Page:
Celebrating its 15th birthday this year, Jo’burg’s pre-eminent work-play precinct 44 Stanley has been put under the looking glass, studied and polished, emerging as a flagship destination for the city
Next time you’re at 44 Stanley, you must stop in at these stores:
‘We want to build a complete wardrobe of high-quality, affordable basics, with the average man in mind,’ says Lagos-born Taire Avbovbo of his impressive menswear label, whose offerings are made using the finest natural fibres like cotton and wool. Having earned his MBA in America, Avbovbo later came back to Africa, working as a management consultant for retail brands. When he finally gave in to his calling and opened Odrin, Avbovbo brought a rare mix of sartorial savvy and business know-how to the table. ‘When I’m really on point, I feel that, given my background, there are few people who can do what I do,’ he says.
Zimbabwean-born Shingai Nyagweta had a diplomatic upbringing in Europe for most of her youth, but on her return to Africa, she says she was suddenly ‘thrown into a world of colour’. ‘I wanted to incorporate African prints into pieces with modern styling.’ Having honed her skills at The Foschini Group, Marianne Fassler and the Branson Centre of Entrepreneurship, it was Nyagweta’s late niece Kunashe who gave rise to the brand KuNa Kids, which became the source of multiple orders for print-centric garments. Today, Nyagweta’s store vibrates with her collection of kids‘ clothing and accessories made from traditional ankara, chitenge and shweshwe fabrics.
The Storer is undeniably one of the best-looking shops to arrive at 44 Stanley. Globetrotting owner Lisa Storer’s mix of homeware, accessories and jewellery has been created by community elders, craftsmen and small-town artisans who craft by hand using sustainable resources. The brand came about when Storer was seeking something more meaningful than the mass-produced, cost-cutting retail market that many major names have created. Artfully styled in her large shop, you’ll find an exotic array of woollen rugs, woven textiles, brass tableware and ceramics, all bearing the marks of their makers.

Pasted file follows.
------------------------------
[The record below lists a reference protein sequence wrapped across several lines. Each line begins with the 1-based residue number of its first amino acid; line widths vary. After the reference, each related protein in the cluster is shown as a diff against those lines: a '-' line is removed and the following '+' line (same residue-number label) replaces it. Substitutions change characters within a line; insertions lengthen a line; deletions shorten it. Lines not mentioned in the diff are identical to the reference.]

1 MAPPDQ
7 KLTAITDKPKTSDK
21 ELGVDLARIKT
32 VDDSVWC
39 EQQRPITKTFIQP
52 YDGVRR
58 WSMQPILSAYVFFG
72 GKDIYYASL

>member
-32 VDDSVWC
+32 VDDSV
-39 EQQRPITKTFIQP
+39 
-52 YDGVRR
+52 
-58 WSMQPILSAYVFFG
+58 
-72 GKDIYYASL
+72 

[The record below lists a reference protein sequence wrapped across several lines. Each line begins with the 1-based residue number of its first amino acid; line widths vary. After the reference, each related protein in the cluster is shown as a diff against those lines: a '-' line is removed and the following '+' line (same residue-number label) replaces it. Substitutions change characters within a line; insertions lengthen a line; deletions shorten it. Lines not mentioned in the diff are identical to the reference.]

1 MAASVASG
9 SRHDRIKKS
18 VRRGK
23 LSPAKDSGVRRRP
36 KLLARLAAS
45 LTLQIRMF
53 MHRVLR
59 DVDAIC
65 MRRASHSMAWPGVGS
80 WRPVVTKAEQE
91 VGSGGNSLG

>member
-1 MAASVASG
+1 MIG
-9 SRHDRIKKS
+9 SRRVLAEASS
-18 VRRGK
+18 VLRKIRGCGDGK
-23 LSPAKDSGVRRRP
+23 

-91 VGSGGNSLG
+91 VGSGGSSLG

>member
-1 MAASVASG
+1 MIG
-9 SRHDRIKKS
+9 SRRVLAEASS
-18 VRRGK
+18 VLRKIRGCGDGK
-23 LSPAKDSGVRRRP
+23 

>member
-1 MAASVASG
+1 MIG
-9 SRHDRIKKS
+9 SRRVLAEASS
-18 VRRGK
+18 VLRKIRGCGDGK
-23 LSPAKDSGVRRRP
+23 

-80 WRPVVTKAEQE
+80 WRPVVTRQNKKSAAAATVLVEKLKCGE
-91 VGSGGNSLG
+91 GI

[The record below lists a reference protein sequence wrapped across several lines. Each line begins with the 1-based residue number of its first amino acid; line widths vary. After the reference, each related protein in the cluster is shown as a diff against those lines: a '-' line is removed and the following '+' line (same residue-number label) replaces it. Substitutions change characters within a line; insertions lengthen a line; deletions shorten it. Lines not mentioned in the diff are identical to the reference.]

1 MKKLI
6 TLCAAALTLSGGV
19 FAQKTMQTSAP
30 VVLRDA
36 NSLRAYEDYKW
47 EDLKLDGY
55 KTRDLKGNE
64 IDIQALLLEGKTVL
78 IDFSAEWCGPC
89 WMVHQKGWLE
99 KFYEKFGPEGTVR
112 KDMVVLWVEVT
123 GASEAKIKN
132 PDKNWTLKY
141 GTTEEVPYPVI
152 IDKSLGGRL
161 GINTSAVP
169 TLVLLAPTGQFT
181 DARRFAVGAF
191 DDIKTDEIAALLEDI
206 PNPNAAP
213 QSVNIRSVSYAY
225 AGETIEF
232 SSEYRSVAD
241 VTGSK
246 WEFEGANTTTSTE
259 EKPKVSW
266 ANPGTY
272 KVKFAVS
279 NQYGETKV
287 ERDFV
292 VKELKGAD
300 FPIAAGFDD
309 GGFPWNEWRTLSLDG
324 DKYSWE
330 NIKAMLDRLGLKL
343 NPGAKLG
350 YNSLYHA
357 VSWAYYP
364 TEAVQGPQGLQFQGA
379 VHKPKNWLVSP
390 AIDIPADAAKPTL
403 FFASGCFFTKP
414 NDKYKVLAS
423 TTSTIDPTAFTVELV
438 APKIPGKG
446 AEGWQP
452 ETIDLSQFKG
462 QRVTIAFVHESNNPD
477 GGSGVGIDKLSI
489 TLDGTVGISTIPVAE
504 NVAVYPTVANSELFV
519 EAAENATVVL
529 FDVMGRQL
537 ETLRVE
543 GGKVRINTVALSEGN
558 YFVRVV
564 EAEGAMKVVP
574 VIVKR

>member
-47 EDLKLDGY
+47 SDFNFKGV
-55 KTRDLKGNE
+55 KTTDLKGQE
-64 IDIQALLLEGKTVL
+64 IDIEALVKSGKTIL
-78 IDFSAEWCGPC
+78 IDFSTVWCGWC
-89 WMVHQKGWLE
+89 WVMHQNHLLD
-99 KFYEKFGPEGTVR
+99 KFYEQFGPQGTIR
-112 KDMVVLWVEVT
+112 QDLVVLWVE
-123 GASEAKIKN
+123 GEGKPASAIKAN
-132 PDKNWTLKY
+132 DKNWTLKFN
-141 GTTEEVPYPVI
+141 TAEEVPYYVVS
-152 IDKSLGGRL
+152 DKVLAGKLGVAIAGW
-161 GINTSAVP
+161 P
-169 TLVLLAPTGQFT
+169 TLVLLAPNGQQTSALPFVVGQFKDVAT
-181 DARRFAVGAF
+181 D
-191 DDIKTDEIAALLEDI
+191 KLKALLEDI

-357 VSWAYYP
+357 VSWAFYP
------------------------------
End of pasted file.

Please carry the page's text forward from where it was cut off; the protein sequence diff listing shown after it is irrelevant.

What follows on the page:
Heavy with the smell of leather, rows of beautifully crafted slings, totes and backpacks hang in this small store, offering customers well-priced and well-made classics with a social conscience. It was founder Nick Meinert’s grandfather’s backpack that inspired the making of a new generation of honest leather staples. ‘Our whole philosophy is about giving back, ’explains Jo’burg-based Operations Manager Alister Eugene Koeresies – so much so that the brand empowers its staff by housing and up-skilling them. rowdybags.com
Devoted environmentalist Vicki Bain’s Chocoloza beckons you from outside with a cocoa-scented trail and casual café scene. It’s here that Bain’s all-women team crafts the brand’s famous range of artisanal chocolates. Taking the best of Belgium and partnering it with the best of Africa, Bain uses only Belgian chocolate with no artificial additives, and incorporates locally, sustainably farmed ingredients like granadilla, macadamia nuts, berries and coffee from 44 Stanley’s Bean There roastery. It’s not surprising to learn that Bain lived in Belgium for over a decade, qualifying as a chocolatier under the guidance of the world’s foremost chocolate artisans.
KwaZulu-Natal-based Silvia Miles launched the first physical store of her online business Milestone Kitchens at 44 Stanley just a few months ago. With its stylish interior, this alluring space offers customers the opportunity to experience the brand’s solid-wood, modular kitchen units in a lifestyle setting. We love that Milestone Kitchens has filled a gap in the market for locally made, competitively priced, free-standing units, from its kitchen-in-a-cupboard to its steel-topped pastry island. Our top pick is the Njabulo bookshelf, with its spacious built-in sleeping area designed for pet dogs or cats.
Read about 2018’s Sanlam Handmade Contemporary Fair next.
Text: Mila Crewe-Brown Photographs: Graeme Wyllie